How do I know if my company is insolvent?

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How do I know if my company is insolvent?

‘Legal tests for company insolvency’

As a director, you feel the company might not have enough cash coming in to pay its debts and want to test if it is really insolvent. If there is a real chance that the company will ´go broke´ (be fatally insolvent) then you need to tread carefully. It´s all about the date when you knew or ´should have known´ that the company would go under – and should have gone into voluntary administration or liquidation. Technically, the legal tests for when a company becomes insolvent are:

  1. It has insufficient cash pay its debts as and when they fall due, or
  2. When the company´s current (or short-term) liabilities exceed its current assets, or
  3. When its net assets are negative. There many ways to be insolvent and inadvertently engage in insolvent trading and for a director to put his personal assets on the line. The best test is when cash or access to cash doesn’t cover debts as they are payable.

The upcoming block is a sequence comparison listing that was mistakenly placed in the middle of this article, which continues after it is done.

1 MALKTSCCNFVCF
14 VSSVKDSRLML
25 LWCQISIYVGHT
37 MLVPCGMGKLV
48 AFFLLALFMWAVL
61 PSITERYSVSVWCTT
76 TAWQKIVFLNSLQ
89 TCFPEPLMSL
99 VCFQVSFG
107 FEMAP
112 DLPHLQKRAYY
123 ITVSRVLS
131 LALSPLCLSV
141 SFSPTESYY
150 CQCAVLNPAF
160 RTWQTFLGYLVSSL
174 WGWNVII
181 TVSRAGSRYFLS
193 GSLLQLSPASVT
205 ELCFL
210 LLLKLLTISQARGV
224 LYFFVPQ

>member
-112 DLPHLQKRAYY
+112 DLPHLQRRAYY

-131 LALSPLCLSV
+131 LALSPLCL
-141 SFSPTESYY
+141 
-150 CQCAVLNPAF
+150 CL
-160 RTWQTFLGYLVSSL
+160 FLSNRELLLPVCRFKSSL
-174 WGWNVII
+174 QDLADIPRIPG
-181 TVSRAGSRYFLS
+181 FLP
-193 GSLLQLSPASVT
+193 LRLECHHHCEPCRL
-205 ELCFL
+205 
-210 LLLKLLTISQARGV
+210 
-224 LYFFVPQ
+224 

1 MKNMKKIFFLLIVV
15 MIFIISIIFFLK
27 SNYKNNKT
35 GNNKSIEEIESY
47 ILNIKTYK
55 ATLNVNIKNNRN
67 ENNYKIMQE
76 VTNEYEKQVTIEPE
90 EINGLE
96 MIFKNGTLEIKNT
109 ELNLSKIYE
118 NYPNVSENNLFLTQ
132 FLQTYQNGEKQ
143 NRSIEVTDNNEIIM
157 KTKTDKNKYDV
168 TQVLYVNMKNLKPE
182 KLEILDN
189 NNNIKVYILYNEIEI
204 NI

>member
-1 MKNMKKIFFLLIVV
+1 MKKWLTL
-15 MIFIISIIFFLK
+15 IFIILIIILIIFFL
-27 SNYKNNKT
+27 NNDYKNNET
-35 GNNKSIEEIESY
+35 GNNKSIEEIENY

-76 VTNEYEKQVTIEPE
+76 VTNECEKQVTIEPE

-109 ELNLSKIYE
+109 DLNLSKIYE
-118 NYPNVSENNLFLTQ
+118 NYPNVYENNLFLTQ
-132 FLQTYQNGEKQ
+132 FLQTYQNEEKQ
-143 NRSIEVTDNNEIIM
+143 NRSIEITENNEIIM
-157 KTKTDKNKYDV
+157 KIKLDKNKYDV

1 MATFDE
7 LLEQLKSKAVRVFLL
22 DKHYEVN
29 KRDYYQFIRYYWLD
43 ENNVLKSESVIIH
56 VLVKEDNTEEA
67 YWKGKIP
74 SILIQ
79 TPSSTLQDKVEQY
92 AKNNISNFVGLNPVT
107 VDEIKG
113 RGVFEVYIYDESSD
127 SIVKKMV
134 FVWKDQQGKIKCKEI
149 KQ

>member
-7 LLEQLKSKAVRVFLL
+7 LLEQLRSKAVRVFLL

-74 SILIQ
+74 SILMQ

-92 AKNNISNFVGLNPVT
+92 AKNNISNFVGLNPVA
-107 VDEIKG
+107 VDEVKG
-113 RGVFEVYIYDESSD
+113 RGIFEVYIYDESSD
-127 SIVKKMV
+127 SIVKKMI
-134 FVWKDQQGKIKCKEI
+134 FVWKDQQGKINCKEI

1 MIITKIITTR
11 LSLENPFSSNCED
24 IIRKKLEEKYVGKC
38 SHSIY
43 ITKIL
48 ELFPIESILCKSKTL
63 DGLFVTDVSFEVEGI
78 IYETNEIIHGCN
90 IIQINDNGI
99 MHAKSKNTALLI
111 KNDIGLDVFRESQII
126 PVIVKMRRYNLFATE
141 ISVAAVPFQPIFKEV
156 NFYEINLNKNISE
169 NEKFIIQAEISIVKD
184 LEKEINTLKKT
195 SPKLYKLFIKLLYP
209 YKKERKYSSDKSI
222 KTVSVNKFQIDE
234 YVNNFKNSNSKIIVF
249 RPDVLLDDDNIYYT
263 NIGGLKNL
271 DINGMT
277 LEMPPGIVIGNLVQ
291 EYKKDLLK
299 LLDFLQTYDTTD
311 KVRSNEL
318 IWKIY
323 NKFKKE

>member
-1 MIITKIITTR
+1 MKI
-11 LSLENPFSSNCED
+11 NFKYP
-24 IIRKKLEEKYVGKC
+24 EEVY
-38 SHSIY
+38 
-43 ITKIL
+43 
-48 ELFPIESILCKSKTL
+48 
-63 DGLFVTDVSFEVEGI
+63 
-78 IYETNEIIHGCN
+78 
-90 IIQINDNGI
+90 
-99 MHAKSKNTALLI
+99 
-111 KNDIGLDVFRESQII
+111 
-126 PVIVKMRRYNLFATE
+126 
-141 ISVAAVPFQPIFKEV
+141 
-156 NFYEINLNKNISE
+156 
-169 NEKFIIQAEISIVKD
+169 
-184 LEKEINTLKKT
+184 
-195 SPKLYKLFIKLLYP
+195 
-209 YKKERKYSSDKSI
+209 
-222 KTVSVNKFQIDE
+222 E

There many ways to be insolvent and inadvertently engage in insolvent trading and for a director to put his personal assets on the line. The best test is when cash or access to cash doesn’t cover debts as they are payable.

Rebuild Now Solution -v- Liquidator or Accountant – Proving Insolvency

However, and this is what a liquidator won´t tell you and your accountant may not know, proving when a company became insolvent can be a problem to prove, not just for you but for a liquidator trying to prove the date of insolvency so he can make life difficult for directors – particularly by accusing directors of insolvent trading and going after the directors’ personal assets. Knowing this and the arguments around insolvency and insolvent trading can work to your advantage and if so, the company directors should get unbiased advice from a firm like ours.

And don´t feel alone if you are a little confused by this ‘insolvent’ – ‘not insolvent’ problem. A recent survey of 100 accountants conducted by Rebuild Now across NSW revealed that at least 90 percent of their client company directors did not understand what they were signing when they completed the annual Declaration of Solvency. (This is a form that ASIC requires and accountants include with the Annual Accounts.) They did not really know if they were solvent or not insolvent. Further, at any one time the accountants indicated that 50 per cent of their clients were technically insolvent, but not necessarily ´broke´and headed for voluntary administration or liquidation.